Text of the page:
Since the first case of C. striatum infection in a patient with chronic lymphocytic leukemia was published in 1980, C. striatum strains have been considered as emerging pathogens in clinical settings.26,27 In recent years, they have been reported as opportunistic pathogens infecting immunocompromised patients with malignancies, COPD, cardiovascular diseases, and diabetes. Other known risk factors include long-term hospitalization, previous use of broad-spectrum antibiotics, and exposure to invasive devices.2,9–11 In our study, 52 patients (77.6%) presented at least one predisposing condition. This suggests that C. striatum may have a significant clinical impact on the patients hospitalized for a long term with comorbidity, or with a history of exposure to broad-spectrum antibiotics, or those who are immunosuppressed, as well as critically ill patients with an implanted indwelling device.
In our study, C. striatum strains mainly caused nosocomial infections, and the four predominant STs in MLST, which accounted for 86.6% of the strains, were ST2, ST3, ST6, and ST5. The 67 strains represent distinct allele combinations (13 STs, considering only three genes: ITS1, gyrA, and rpoB). For gyrA, allele 1 was predominant (89.6%). For rpoB, allele 2 was the most abundant and was found in 61 strains (91.0%). A literature review indicates that these characteristics of C. striatum strains may be a major concern for global health institutions because it is an emergent Gram-positive environmental bacterium which is highly persistent, prevalent, and transmissible person to person and through caregivers, with significant multidrug resistance.2 Furthermore, it has often caused nosocomial outbreaks.2,7–11
Identification of Corynebacterium species is challenging because there are limitations to distinguishing Corynebacterium species based on biochemical profiles using the Api Coryne system. Thus, as in our study, molecular methods, such as gene sequencing, are used as the complementary gold standard for bacterial identification.28,29
Our study had several limitations. Firstly, this study used a single-center design and included a small sample of specimens. Secondly, antibiotic treatment was decided by the treating physician based on his or her interpretation of the microbiological and clinical parameters used in general clinical practice. Finally, the antibiotic susceptibility test did not include gentamicin, as recommended by the CLSI guidelines. Therefore, the possibility that antibiotic resistance of the strains is more extensive cannot be excluded.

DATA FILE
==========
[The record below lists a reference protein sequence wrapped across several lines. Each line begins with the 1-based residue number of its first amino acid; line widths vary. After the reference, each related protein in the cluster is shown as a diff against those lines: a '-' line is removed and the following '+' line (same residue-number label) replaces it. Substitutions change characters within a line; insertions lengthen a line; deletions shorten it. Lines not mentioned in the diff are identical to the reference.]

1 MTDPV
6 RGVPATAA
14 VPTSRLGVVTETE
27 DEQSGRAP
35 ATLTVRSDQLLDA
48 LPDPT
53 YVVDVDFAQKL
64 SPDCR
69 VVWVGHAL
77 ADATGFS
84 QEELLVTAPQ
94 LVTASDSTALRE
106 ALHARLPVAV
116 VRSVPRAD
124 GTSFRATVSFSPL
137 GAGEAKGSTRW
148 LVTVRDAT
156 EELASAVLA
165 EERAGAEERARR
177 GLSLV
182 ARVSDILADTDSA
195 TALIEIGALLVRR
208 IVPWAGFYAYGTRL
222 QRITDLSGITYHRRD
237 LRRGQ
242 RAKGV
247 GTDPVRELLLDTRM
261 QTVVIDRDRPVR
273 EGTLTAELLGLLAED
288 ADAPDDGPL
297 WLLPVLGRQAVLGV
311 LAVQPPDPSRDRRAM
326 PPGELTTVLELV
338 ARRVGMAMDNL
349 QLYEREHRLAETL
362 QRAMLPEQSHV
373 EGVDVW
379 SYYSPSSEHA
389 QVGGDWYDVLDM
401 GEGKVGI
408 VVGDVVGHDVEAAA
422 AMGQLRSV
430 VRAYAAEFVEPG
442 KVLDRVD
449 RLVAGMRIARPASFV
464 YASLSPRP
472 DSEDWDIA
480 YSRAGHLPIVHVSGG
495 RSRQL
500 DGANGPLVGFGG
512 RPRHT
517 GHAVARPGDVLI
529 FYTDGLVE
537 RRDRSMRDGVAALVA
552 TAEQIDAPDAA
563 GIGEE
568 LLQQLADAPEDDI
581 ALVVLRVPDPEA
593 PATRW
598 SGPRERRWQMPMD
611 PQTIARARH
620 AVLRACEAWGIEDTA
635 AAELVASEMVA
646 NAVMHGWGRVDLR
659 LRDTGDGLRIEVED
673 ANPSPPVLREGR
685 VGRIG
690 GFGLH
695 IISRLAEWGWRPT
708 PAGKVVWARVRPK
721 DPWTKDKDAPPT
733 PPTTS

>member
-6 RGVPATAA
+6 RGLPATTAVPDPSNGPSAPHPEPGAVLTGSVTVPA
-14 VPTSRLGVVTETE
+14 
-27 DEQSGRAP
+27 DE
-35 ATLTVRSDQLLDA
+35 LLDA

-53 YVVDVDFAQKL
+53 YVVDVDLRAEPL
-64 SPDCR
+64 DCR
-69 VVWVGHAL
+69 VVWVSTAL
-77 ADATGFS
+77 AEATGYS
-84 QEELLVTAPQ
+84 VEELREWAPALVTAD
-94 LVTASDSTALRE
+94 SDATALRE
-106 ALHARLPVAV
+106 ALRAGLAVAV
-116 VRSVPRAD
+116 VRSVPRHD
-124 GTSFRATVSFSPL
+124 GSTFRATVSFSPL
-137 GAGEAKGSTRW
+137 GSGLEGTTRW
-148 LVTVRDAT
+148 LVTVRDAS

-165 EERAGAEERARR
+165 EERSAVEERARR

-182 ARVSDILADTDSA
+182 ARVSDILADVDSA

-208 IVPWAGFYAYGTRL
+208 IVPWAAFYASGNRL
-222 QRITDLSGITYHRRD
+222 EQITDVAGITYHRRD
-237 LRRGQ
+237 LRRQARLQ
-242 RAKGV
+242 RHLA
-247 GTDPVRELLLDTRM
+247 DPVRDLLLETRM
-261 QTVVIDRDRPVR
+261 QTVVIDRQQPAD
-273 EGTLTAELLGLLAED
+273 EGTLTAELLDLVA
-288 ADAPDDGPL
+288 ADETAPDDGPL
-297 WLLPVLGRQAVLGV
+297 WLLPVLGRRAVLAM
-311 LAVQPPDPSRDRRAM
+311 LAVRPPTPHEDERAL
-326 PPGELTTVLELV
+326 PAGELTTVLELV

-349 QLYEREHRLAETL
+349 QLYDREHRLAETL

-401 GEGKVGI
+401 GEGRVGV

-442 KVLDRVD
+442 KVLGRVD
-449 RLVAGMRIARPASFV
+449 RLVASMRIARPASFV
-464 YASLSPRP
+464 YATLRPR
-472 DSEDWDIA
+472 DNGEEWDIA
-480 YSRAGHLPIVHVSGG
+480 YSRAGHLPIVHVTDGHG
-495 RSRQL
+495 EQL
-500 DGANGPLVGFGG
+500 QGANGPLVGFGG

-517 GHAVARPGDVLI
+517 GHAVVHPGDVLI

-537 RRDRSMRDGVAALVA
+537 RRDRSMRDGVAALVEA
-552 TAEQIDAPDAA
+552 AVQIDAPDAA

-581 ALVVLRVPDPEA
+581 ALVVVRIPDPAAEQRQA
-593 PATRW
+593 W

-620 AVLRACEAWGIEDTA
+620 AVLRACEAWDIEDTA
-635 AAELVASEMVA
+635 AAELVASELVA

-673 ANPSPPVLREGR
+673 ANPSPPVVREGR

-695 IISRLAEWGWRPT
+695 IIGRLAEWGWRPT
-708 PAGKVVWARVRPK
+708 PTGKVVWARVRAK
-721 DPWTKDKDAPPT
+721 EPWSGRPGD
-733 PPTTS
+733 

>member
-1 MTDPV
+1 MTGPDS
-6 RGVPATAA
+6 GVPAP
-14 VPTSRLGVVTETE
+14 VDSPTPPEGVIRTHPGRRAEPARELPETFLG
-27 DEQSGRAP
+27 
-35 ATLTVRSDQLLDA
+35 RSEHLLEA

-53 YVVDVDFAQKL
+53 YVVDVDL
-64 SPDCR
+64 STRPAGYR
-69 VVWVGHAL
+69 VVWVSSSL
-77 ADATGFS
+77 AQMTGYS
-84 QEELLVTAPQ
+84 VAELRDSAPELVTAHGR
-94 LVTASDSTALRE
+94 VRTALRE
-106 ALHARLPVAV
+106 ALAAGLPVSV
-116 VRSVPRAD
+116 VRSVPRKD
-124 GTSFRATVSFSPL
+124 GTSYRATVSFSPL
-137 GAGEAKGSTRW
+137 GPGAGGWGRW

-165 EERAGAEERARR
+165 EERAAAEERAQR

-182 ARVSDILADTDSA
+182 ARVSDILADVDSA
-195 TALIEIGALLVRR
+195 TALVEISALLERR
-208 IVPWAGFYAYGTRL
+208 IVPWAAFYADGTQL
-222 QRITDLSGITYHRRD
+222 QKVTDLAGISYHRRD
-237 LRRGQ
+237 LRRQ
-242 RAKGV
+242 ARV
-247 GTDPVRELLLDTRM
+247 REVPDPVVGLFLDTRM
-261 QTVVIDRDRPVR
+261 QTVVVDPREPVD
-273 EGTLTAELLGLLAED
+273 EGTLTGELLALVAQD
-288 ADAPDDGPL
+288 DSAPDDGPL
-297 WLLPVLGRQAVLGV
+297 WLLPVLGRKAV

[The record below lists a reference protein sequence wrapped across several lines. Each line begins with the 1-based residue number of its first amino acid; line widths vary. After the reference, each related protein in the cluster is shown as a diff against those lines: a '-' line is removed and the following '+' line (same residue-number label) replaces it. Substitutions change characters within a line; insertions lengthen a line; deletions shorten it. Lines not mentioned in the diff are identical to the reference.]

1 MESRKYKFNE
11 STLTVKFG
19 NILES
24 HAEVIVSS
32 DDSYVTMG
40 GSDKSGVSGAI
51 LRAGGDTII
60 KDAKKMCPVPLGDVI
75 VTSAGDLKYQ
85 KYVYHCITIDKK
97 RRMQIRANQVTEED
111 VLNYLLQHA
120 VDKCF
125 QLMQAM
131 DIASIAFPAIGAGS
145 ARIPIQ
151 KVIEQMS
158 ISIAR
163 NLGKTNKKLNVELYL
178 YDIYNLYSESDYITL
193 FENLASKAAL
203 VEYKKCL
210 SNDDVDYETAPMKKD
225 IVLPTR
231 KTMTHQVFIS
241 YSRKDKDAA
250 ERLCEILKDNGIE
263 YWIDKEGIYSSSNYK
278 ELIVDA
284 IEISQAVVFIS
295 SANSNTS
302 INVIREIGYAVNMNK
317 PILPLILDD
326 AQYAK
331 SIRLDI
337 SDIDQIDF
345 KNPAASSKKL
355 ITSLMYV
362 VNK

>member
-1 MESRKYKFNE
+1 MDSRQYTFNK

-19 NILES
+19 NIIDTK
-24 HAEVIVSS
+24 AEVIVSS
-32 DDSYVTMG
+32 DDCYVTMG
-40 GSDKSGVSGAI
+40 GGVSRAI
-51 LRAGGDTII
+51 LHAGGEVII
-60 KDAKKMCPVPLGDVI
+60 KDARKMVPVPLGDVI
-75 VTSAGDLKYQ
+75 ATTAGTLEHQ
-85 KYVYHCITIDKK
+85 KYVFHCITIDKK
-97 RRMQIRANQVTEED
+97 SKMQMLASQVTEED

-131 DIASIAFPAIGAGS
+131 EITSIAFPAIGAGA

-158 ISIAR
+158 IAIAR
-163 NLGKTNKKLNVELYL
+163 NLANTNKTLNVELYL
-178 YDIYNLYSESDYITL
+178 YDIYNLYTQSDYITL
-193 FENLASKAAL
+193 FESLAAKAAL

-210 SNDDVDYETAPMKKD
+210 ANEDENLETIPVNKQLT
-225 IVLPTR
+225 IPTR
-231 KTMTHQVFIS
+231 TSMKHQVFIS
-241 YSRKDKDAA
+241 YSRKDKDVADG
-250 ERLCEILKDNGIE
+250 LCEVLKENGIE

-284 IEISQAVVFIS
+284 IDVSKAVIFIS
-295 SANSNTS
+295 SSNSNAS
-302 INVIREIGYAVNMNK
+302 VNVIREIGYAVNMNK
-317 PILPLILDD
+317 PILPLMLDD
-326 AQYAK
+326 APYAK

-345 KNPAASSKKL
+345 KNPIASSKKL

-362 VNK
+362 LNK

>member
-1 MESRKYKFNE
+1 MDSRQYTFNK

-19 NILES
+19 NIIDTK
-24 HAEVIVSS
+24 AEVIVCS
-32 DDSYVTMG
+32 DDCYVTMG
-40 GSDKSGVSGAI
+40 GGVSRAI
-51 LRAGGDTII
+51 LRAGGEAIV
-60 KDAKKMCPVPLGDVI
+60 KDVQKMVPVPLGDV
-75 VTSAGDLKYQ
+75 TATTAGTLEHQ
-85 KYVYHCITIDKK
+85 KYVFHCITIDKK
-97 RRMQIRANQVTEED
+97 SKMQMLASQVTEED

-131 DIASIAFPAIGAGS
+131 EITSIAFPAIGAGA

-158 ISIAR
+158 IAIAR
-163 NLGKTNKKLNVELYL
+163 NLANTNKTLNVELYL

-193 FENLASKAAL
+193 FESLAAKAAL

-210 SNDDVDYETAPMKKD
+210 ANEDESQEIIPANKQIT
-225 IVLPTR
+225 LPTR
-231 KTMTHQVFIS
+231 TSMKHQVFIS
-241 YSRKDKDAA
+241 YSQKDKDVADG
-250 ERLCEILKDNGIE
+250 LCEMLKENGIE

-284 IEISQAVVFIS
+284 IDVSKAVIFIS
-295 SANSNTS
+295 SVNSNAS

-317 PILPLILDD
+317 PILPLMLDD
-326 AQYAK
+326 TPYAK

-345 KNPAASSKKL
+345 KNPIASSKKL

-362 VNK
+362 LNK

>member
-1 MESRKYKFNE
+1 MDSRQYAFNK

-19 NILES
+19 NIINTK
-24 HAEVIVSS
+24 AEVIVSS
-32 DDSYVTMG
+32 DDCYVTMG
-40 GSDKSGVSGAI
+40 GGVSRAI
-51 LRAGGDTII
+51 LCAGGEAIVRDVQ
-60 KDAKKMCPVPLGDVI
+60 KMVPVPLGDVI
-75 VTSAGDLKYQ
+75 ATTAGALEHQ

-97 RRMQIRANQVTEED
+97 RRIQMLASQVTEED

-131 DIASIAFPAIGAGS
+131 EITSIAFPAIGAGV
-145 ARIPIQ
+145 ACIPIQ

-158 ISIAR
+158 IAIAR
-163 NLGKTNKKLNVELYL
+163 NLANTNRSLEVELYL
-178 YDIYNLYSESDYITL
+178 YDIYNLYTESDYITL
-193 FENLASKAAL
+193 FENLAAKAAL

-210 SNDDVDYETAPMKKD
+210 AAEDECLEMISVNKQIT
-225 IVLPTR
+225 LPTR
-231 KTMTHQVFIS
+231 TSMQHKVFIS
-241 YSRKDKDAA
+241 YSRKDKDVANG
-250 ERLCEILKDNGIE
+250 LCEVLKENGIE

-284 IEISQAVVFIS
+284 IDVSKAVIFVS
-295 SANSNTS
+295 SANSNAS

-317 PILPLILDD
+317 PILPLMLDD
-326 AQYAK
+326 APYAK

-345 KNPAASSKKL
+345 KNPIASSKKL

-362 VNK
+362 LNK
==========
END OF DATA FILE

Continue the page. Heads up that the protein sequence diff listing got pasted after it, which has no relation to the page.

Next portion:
C. striatum isolates have been characterized as sources of opportunistic infections associated with nosocomial infections through horizontal transmission. They are only susceptible to a limited number of broad-spectrum antibiotics and can be isolated from clinical specimens due to colonization or contamination. Particularly, characteristics of multidrug resistance and intra-hospital dissemination indicate their potential to be considered as a target pathogen in antimicrobial stewardship programs.
Data sharing statement
Further information and requests for individual deidentified participant data sharing will be fulfilled by contacting the corresponding author YKY ([email protected]) during the 5 years after publication. Clinical and molecular data and research ethics approval information can be shared.
This research was supported by a grant of the Korea Health Technology R&B Project through the Korea Health Industry Development Institute (KHIDI), funded by the Ministry of Health & Welfare, Republic of Korea (grant number: HI16C1048). The funders had no role in the study design, data collection and analysis, decision to publish, or preparation of the manuscript.
The authors report no conflicts of interest in this work.
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Table S1 Primers used in the molecular analysis of 67 Corynebacterium striatum strains